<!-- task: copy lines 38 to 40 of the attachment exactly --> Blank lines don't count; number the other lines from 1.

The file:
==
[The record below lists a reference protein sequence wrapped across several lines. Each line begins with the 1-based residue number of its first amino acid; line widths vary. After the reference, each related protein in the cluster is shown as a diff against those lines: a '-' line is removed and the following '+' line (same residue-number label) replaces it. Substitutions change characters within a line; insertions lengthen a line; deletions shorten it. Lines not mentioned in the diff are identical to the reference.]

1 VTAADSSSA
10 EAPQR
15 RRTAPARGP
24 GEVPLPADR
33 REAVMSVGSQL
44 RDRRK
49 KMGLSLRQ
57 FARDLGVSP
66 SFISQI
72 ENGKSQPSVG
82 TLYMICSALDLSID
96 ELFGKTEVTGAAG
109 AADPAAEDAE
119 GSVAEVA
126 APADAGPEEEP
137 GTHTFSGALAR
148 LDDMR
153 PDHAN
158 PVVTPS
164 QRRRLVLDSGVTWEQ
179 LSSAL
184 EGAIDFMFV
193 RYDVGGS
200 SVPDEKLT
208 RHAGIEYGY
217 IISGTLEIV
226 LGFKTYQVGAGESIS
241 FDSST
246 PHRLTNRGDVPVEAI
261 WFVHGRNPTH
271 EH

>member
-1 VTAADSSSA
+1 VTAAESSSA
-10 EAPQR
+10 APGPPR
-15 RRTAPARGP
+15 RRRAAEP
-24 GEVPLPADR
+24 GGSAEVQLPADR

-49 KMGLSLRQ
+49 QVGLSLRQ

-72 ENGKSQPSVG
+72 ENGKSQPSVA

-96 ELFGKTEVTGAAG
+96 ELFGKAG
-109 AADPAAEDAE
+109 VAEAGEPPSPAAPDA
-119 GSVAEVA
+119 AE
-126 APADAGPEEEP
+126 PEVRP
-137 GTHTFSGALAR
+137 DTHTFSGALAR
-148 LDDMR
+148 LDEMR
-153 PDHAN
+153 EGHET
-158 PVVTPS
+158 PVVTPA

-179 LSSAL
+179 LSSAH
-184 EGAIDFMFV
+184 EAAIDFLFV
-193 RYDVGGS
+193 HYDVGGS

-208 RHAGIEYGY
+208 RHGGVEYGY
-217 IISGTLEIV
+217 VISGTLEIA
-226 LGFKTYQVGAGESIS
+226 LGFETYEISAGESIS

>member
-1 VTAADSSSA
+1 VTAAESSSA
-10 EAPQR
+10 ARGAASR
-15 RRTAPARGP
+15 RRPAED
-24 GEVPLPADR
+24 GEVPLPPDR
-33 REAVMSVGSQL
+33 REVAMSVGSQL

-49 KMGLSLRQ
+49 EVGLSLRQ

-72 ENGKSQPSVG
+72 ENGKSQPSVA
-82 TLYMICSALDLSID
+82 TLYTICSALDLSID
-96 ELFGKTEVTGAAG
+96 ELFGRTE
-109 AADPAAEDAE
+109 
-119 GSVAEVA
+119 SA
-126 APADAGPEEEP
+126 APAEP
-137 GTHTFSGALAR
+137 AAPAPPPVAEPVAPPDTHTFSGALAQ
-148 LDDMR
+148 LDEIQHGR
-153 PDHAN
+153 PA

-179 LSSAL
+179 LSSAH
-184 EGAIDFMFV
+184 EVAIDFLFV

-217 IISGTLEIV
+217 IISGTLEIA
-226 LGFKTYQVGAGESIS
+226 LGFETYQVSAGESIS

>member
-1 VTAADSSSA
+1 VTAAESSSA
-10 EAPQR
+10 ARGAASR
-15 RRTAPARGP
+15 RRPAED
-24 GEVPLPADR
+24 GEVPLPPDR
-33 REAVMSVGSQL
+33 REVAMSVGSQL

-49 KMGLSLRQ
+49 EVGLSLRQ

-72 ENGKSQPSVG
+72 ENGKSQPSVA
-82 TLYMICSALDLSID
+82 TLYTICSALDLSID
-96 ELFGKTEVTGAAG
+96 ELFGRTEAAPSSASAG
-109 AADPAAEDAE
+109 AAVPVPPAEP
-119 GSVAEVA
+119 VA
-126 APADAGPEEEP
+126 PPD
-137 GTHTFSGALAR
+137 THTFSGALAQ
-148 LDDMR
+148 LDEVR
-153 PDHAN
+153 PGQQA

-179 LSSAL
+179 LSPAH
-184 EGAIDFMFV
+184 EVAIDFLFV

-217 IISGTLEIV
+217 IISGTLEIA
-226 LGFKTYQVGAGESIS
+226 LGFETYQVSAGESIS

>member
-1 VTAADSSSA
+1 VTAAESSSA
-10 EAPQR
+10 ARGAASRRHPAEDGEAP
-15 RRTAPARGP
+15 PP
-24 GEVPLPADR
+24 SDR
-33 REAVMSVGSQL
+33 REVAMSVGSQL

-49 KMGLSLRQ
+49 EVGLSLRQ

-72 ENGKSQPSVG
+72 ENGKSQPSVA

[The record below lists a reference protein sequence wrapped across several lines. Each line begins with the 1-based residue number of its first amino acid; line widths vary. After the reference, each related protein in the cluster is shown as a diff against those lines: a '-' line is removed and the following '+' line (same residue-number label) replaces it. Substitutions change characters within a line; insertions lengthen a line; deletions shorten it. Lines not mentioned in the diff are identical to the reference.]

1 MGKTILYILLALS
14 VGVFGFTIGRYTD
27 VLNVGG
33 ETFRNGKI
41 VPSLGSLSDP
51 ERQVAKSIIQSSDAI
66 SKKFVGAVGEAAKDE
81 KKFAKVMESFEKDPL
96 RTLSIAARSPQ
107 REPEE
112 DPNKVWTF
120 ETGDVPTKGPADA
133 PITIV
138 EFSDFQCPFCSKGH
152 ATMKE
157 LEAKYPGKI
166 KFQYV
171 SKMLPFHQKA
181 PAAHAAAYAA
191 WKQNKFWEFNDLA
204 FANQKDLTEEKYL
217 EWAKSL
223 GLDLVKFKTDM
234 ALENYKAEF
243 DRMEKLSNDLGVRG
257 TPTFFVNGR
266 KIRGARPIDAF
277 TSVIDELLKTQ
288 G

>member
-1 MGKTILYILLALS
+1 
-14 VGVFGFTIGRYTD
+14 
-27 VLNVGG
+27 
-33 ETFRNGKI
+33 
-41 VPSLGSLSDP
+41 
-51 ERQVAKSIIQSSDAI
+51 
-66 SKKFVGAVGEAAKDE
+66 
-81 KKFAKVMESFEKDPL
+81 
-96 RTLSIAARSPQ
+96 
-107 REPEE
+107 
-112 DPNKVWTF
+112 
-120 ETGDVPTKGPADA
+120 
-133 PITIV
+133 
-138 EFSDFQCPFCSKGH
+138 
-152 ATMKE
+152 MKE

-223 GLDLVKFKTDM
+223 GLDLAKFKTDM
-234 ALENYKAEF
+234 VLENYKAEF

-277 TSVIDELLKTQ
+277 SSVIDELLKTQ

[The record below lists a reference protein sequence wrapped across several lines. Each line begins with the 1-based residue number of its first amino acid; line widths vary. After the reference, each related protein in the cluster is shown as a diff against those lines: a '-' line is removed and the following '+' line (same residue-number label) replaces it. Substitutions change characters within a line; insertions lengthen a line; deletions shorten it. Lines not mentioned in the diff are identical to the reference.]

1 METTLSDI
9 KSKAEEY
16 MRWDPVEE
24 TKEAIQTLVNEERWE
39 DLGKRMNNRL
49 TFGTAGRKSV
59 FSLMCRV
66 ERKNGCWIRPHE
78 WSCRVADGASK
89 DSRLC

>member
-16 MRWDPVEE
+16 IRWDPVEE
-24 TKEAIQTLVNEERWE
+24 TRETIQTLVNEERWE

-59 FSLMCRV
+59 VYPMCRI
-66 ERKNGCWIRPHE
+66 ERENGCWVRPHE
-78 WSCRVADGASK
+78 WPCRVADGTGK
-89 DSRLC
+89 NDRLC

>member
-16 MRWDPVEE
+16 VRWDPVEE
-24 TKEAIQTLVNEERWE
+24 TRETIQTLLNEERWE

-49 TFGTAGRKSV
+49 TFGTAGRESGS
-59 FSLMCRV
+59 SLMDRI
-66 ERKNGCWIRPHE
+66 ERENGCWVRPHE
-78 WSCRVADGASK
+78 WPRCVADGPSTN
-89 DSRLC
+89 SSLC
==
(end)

-15 RRTAPARGP
+15 RRRAAEP
-24 GEVPLPADR